The importance of the voluntary sector is not new in liberal democracies. Indeed, de Tocqueville attached a great deal of importance to this sector as a “necessary guarantee against the tyranny of the majority” (de Tocqueville, 1945: 201-02). Freedom of association also features prominently in the First Amendment of the US Constitution, which is sometimes referred to as the Magna Carta of the voluntary sector in that country. More recently, it has been quite common in US literature to cite the importance of the “Iron Triangle” in public decision-making: the three points of the triangle being congressional committees, the bureaucracy and “interest groups” (Pross 1986: 97).
Since the 1960s, the role of the voluntary sector, consistent with the notion of modern governance, has undergone a fairly significant transformation. A. Paul Pross observed that the diffusion of power in modern society “has transformed participating interest groups from useful adjuncts of agencies into vitally important allies” (Ibid.: 243). Indeed, VSOs are now often the delivery agents for government programs and services, and are increasingly finding a place in the development of research and public policy (Brock 2001: 263; Juillet et al. 2001: 25). The increasing importance of the voluntary sector is evidenced in the fact that in the late 1990s, both the UK and Canada produced major reports on the role of the voluntary sector, followed by “compacts” (in the case of England and Scotland) and an accord (in the case of Canada) to guide relations between government and the voluntary sector (The Compact 1998; Accord Between the Government of Canada and the Voluntary Sector 2001).
Notwithstanding the above, there can be a high level of diversity in the nature of the relationships between government and the voluntary sector across different policy sectors of the same government (Coleman and Skogstad 1990: 25; Boris and Steuerle 1999: 14-5; Salamon 1999: 330). What is true in agriculture, for example, may or may not resemble what takes place in human resource development or in the cultural sector. One can often see a considerable amount of diversity even within the same policy sector (Coleman and Skogstad 1990: 29). This diversity, combined with the fact that this area has been relatively under-studied, means any generalizations must be approached with caution. Still, the area is too important to overlook, given the centrality of the voluntary sector to our subject. As Stoker puts it: “The governance perspective demands that these voluntary sector third-force organizations be recognized for the scale and scope of their contribution to tackling collective concerns without reliance on the formal resources of government” (Stoker 1998: 21). Focussing our discussion on the area of public health will help to narrow the range of circumstances to some degree, but even here, the relationships between government and voluntary organizations can be highly variable and complex.
Susan Phillips has provided a useful framework for an analysis of government-voluntary sector relationships – and one consistent with the notion of network governance – by suggesting that increasingly, governments must make a shift from governing by programming to governing by relationship-building. As Phillips points out:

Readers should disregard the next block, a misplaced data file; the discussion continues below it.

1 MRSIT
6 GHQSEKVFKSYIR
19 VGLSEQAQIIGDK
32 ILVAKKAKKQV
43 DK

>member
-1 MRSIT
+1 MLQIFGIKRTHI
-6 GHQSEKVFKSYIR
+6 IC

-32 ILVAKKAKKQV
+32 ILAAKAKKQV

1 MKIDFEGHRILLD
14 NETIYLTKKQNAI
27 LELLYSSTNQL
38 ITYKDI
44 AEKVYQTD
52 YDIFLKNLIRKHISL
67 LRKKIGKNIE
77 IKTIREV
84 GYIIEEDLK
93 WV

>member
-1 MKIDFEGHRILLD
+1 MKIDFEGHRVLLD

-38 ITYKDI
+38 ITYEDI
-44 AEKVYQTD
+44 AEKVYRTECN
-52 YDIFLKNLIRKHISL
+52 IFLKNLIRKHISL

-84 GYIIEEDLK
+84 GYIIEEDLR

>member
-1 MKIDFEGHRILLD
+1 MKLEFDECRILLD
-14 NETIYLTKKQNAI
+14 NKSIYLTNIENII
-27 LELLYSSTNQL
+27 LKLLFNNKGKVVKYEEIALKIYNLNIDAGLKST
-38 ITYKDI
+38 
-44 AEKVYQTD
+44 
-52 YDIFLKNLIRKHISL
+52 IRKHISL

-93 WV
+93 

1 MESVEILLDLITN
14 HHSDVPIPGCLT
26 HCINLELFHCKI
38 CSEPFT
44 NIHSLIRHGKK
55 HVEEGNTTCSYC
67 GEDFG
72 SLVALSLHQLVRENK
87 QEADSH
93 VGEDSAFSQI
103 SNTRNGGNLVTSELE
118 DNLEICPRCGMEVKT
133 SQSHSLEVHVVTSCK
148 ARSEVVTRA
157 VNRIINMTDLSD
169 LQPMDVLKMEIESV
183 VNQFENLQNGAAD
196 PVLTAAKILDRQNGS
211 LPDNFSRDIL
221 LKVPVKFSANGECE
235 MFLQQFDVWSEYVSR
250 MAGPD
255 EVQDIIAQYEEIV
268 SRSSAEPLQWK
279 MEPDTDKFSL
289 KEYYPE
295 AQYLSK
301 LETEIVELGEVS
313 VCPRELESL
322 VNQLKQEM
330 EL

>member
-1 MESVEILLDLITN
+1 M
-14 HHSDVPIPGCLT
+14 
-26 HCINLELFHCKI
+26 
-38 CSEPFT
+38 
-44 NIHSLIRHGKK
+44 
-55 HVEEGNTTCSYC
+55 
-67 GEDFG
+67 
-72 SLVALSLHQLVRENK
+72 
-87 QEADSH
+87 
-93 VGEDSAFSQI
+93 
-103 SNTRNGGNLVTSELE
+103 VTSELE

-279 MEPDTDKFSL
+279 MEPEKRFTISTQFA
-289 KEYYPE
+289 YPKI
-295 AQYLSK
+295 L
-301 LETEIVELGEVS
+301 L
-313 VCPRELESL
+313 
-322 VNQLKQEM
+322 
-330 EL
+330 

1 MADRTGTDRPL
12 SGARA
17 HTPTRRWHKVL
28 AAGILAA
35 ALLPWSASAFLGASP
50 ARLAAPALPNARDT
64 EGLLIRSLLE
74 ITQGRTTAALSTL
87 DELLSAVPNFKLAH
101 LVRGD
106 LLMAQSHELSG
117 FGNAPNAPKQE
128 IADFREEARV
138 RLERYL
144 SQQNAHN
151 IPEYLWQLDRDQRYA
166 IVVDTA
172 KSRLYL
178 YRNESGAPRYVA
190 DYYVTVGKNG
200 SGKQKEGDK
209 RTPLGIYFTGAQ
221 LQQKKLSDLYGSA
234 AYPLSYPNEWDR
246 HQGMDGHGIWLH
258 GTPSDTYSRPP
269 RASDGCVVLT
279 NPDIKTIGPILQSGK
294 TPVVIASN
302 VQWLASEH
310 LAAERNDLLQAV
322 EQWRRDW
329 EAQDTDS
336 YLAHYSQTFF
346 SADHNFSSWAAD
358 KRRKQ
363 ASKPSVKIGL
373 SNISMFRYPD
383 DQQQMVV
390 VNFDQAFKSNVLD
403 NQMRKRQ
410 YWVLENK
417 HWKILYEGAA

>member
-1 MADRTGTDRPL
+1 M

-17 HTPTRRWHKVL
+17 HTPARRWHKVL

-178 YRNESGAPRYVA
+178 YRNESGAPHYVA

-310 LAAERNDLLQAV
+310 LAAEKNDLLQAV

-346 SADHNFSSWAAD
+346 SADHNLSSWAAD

Phillips goes on to argue for the need to shift “from traditional programming that focuses on hierarchy, accountability, and funding within a single department to relationship building that involves collaboration, co-ordination, responsiveness, and flexible accountability…” (Phillips 2001: 258).
Taylor expresses a similar notion in referring to the transition from a “contract culture to a partnership culture” (Taylor 1997: 21).
For our purposes, we need to ask how close the public health sector is to making that shift.
The voluntary sector in Canada
To even begin to answer the above question, it is necessary to situate the public health voluntary sector in the context of the broader voluntary sector in Canada, since that is the environment in which the former must function. In comparison to many other countries, Canada’s voluntary sector is quite robust. Based on a survey conducted in 2000 by Johns-Hopkins University and Imagine Canada, the share of the voluntary sector workforce (paid staff and volunteers) in the economically active workforce in Canada is second only to the Netherlands. (Hall et al. 2005: 9) Imagine Canada estimates that in 2008, the voluntary sector generated $106.4 billion in economic activity, or 7.1 percent of Canada’s GDP (Imagine Canada 2011). This study also found that the number of people involved in the voluntary sector in Canada was particularly high in the health and housing sectors (Hall et al. 2005: 13).
At the same time, however, literature in the field suggests that the voluntary sector in Canada has faced some serious challenges in the past decades. From about the mid-1990s, the sector came under significant scrutiny, in part because of issues raised by John Bryden, a Liberal Party member of Parliament from Ontario. Mr. Bryden asked a number of challenging questions about the accountability, transparency and representativeness of a number of organizations the government was funding (Miller 1998). To deal with the controversy surrounding the issue, Finance Minister Paul Martin Jr., initiated a review of the funding of “interest groups” in 1994. Concurrent with these developments, the federal government entered an intensive deficit-cutting exercise initiated in the 1995 federal budget. For the voluntary sector, this meant that there would be considerably less funding available. This dealt a severe blow to the sector which, since the 1960s, had become heavily dependent on government funding (Miller 1998: 408). Many VSOs had to absorb severe cuts to their budgets, and in some cases, funding was terminated altogether. This also meant the continuation, and probably acceleration, of a trend away from operational funding, sometimes called “core funding,” in favour of project funding (Phillips and Levasseur 2004: 453). Combined with this was a tendency in favour of contracts and contribution agreements of short duration, instead of the multi-year arrangements that had previously been more common (Ibid.: 457). The scarcity of funding meant that the competition for funding among VSOs became that much more intense (Imagine Canada 2007a: 8), and that these organizations had to account more rigorously for the money they received.